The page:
The graphics are simply the best in the boss fights…outside of that it’s a toss-up.
The overall music and soundfield are excellent, but once you get into the voices this game goes very wrong. It’s tough for me to play this game when, although they sound relatively close, Obi-Wan and Anakin don’t sound like the actual actors. The absolute worst case is Mace Windu though…the voice actor sounds nothing like Samuel L Jackson. He doesn’t even make an attempt to sound like him. If there’s one thing the Anakin voice actor has going for him, it is that he sounds like just as bad of an actor reading lines as Hayden Christensen does (if you guys want to see Hayden acting well, go rent Shattered Glass, you’ll see he can actually be a capable actor). Obi-Wan’s voice actor sounds somewhat like Ewan McGregor, but I can tell the difference. Same goes for Yoda and the other actors that appear.
The voice work just destroys this game in this section. The 5.1 sound on the Xbox is excellent, but I just can’t get over the voices. The lightsabers sound great and the John Williams music is great as well. I noticed later in the game that the music was moving more toward Episode IV-VI territory than I-II.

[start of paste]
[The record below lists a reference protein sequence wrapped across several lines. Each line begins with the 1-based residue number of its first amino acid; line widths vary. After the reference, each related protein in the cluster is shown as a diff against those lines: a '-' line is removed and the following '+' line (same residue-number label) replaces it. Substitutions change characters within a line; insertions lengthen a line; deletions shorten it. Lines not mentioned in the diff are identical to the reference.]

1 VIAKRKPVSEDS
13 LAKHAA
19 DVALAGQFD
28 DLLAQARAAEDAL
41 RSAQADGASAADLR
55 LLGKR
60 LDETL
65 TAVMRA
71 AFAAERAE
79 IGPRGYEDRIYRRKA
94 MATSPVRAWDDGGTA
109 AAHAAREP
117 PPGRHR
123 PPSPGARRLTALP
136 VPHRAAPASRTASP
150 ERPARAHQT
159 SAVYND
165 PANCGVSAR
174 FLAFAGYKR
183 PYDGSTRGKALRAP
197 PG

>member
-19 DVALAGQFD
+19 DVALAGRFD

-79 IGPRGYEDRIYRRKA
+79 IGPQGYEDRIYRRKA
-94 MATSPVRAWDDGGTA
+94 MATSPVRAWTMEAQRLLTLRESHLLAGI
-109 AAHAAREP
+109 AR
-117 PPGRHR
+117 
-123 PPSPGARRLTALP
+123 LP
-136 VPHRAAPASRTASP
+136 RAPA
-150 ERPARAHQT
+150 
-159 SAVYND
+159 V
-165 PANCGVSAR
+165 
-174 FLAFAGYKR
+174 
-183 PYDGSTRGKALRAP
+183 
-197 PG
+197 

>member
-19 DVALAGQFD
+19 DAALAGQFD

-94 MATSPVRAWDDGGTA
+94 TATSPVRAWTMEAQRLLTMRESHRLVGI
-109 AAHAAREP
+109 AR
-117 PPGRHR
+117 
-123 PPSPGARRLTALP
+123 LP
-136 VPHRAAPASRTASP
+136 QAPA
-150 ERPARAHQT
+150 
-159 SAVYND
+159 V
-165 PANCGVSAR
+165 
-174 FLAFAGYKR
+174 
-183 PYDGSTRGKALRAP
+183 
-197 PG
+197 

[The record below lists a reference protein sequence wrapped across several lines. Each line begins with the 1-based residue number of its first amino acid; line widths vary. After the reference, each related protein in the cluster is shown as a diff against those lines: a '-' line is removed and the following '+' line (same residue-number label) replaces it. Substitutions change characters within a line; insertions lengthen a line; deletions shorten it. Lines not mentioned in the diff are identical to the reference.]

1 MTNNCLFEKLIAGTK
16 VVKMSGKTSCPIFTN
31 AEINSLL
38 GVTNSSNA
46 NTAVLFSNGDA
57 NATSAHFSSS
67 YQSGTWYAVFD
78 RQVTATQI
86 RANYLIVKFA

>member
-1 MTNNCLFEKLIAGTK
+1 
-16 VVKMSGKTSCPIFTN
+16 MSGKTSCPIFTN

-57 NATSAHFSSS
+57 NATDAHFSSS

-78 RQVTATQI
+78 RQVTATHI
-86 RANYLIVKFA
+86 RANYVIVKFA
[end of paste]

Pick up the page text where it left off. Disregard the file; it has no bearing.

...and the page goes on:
Control can be summed up as okay at best. This is very much a button mashing game so you’ll find yourself just pounding on buttons as you go through wave after wave of enemies. X does a simple slash, Y does a horizontal slash and B does a power slash. A is used for jumping and different buttons are used to do the force powers depending on which character you play as. The simple ones are things like Force Heal (push in right and left analog sticks), Throw Saber (White button) and Force Grab (R trigger) and the other ones you can find button combos for by simply hitting the Start button and looking at the controls.